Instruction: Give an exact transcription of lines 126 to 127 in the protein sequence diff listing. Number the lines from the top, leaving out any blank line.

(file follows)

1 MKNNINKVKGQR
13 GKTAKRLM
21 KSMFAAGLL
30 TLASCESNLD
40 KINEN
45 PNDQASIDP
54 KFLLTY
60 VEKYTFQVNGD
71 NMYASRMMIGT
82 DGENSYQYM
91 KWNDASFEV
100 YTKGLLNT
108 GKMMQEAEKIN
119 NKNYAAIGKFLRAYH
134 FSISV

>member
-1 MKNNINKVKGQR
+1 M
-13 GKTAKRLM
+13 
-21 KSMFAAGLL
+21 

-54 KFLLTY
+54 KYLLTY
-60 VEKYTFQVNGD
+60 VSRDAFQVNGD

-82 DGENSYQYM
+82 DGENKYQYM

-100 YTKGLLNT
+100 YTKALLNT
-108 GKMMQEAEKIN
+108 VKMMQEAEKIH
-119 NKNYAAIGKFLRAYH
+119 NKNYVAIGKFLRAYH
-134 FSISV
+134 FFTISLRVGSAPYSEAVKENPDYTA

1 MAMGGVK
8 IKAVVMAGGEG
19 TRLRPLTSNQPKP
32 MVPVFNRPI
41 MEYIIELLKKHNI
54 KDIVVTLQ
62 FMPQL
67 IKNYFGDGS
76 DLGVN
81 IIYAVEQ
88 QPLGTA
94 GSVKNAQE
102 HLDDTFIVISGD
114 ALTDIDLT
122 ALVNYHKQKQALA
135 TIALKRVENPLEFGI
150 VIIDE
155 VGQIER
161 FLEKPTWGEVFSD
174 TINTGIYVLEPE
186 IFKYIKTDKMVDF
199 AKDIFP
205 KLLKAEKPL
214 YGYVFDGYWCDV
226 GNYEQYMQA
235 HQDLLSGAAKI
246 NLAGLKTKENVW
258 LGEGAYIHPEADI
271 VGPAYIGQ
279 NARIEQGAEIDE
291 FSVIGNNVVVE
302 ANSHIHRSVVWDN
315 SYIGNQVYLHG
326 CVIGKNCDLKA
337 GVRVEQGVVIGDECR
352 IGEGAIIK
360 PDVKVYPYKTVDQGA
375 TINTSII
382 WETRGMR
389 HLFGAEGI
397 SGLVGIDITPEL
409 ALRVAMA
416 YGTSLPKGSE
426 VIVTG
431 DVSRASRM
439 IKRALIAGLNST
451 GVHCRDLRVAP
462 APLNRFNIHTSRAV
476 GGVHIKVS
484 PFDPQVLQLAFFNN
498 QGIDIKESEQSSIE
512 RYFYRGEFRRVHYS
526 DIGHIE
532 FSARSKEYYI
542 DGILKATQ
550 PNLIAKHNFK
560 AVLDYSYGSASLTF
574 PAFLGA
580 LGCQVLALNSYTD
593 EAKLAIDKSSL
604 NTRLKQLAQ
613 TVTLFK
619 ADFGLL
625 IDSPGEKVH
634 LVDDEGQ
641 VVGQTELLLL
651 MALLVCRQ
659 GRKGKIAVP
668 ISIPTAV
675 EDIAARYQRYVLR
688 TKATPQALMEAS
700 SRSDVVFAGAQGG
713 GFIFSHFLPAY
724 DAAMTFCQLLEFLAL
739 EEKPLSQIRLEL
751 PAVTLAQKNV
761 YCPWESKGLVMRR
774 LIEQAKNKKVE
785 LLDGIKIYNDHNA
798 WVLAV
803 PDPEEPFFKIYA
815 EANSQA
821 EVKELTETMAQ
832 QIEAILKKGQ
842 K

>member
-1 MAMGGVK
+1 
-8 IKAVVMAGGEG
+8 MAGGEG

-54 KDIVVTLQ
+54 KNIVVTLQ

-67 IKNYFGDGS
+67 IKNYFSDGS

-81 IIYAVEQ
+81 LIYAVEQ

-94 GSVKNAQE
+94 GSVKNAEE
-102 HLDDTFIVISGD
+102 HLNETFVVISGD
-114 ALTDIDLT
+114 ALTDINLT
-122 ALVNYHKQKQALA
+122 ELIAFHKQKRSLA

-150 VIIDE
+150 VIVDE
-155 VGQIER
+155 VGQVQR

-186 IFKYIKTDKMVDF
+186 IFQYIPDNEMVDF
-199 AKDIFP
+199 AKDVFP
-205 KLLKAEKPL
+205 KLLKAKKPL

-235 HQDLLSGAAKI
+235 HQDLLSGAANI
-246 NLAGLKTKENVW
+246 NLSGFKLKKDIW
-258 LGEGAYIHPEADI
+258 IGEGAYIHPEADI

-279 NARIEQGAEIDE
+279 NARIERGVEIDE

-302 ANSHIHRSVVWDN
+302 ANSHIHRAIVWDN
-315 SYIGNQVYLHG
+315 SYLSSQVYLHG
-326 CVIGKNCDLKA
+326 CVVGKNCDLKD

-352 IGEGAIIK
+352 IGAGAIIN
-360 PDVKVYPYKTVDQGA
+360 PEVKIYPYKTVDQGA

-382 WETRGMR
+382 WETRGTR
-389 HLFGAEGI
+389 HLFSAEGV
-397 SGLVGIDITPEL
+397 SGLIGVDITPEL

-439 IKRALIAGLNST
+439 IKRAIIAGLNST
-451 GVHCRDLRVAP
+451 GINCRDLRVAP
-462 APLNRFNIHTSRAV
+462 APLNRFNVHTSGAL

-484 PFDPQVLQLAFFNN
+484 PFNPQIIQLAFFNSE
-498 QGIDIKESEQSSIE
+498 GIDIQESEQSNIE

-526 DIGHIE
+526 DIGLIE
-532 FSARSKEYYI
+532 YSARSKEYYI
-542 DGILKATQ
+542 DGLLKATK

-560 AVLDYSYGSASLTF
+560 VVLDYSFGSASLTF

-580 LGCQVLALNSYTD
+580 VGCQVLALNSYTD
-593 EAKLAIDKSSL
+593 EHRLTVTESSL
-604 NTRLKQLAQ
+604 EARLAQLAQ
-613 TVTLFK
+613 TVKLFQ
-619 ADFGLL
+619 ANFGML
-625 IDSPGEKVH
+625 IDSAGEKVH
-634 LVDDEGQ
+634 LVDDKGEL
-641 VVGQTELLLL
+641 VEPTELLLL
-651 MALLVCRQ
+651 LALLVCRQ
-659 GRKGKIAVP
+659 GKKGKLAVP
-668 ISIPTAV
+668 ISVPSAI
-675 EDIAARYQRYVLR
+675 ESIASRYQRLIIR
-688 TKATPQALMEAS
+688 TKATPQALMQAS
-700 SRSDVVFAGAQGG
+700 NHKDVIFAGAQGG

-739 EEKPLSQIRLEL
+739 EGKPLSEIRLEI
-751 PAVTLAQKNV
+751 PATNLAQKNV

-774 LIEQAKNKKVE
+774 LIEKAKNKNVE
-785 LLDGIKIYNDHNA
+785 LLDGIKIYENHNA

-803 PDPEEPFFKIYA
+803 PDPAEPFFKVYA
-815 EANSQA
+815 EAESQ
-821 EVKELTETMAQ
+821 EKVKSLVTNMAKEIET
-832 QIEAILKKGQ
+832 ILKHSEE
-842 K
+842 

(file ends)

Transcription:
+8 MAGGEG

-54 KDIVVTLQ